As their companies shift from recovery to growth, chief financial officers are becoming increasingly concerned about the external and internal factors through could threaten their progress.
Based on a survey in the second quarter of CFOs from some of the largest companies in North America, the Deloitte survey found that 40% are more optimistic about the prospects for their own company, down from 62% in the first quarter. Moreover, the percent of respondents who said they are less optimistic doubled to 32%, up from 16%.
Whereas past pessimism was largely driven by the macro-business environment, in the second quarter, CFOs are now more worried about internal concerns, specifically their capital investments.
“It is fair to say that delivering growth is a lot harder than cost-cutting in this environment,” said Sanford Cockrell II, national managing partner of the CFO program at Deloitte. “In addition to the continued regulatory overhand and economic uncertainty, the very real possibility of internal missteps is making CFOs understandably nervous and leading them to invest cautiously and formulate contingency plans.”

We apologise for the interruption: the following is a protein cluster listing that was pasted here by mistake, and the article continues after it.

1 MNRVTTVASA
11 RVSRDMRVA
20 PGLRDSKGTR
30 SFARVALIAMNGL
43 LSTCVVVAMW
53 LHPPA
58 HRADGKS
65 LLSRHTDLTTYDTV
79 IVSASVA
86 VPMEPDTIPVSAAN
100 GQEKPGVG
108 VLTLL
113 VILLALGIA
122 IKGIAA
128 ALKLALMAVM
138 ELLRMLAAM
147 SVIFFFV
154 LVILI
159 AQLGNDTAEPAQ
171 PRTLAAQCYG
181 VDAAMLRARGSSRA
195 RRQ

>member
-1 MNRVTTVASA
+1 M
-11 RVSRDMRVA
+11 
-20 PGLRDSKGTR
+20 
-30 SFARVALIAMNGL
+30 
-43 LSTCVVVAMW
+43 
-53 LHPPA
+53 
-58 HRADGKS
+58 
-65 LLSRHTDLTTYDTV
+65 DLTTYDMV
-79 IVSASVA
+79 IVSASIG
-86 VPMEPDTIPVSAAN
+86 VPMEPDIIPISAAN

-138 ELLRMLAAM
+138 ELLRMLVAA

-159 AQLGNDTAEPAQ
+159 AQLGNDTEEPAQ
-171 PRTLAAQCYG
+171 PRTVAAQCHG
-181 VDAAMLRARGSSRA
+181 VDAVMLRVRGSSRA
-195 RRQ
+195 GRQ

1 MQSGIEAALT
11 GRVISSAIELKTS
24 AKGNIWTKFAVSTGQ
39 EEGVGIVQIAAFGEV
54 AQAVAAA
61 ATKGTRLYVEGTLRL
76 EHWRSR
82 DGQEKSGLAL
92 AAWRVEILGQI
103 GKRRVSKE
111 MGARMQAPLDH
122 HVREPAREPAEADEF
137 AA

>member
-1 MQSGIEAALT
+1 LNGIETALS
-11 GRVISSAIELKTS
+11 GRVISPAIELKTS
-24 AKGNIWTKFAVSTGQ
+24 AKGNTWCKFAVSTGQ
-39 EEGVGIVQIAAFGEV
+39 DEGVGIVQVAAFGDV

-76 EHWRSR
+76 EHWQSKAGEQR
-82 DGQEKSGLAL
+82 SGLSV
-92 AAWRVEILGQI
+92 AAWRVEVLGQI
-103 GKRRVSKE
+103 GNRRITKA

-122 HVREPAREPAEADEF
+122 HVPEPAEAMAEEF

Nonetheless, CFOs do expect year-over-year revenue growth, but at a slightly slower pace (7.1%) than in the first quarter (8.2%). Positive earnings growth came in at an average of 14%, up fro m12.6% in the first quarter.
On average, CFOs expect their companies to increase capital spending by 10.7%, down from 11.8% last quarter.
Finally, 64% of CFOs expect their company to hire this year, though not at a brisk pace.
“CFOs foresee moderate growth, but rising volatility in input prices, government policy and economic trends are making them wary of major investments,” said Greg Dickinson, head of the Deloitte “CFO Signals” survey.
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